William Walsh, president of the Health Research Institute in Naperville, Illinois, reports the findings of the small-scale study, which examined 153 males aged between three and 20, in the US journal Physiology and Behavior. "Our preliminary findings show that young men who have varying levels of angry, violent behaviour also have elevated copper, and depressed zinc levels," he writes. By contrast, the non-violent control group had normal levels.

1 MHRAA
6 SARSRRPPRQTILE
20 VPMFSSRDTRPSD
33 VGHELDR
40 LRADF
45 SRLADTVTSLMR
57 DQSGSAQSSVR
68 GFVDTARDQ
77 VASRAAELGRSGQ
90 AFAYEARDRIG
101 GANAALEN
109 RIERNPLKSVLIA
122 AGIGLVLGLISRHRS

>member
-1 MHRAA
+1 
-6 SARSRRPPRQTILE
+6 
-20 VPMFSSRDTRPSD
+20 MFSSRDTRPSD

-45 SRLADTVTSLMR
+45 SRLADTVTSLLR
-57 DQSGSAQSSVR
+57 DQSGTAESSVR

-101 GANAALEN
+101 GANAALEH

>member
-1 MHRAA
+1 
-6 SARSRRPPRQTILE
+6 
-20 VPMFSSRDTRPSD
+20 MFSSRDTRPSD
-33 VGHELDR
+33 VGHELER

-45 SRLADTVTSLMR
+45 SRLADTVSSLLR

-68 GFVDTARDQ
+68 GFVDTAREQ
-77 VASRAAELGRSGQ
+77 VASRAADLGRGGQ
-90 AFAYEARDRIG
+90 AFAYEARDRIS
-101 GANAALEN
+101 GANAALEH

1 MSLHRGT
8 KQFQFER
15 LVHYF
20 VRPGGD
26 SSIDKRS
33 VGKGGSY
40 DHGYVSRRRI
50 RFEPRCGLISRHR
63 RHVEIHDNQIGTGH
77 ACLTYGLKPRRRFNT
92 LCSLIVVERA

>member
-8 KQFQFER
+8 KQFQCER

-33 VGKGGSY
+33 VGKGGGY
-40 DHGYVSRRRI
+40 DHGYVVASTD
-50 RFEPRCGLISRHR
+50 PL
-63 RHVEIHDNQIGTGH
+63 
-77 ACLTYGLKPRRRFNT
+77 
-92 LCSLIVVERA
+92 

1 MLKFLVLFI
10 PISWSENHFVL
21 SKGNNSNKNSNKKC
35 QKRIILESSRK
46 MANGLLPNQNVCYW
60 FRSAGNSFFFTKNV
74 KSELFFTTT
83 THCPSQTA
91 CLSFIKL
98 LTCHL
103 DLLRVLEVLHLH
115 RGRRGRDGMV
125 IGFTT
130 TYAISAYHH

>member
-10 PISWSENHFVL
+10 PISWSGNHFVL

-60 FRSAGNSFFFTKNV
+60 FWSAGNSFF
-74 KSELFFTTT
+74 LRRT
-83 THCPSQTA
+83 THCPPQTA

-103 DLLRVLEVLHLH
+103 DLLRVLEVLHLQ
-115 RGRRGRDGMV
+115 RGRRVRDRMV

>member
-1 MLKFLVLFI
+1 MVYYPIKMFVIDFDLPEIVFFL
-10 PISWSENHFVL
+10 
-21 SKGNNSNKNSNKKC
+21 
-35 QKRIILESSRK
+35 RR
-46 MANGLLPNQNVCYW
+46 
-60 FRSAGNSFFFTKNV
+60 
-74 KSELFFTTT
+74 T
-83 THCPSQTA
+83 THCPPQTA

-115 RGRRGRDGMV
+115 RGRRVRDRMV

Zinc is an essential trace element, which plays a role in disorders such as the skin conditions such as acne and eczema. "This data suggests that violent behaviour is one of those [zinc-related] disorders," said Dr Walsh. Other studies have also found that behaviour improves when the ratios are returned to "normal" values using zinc and other nutrients, he added.Reuse content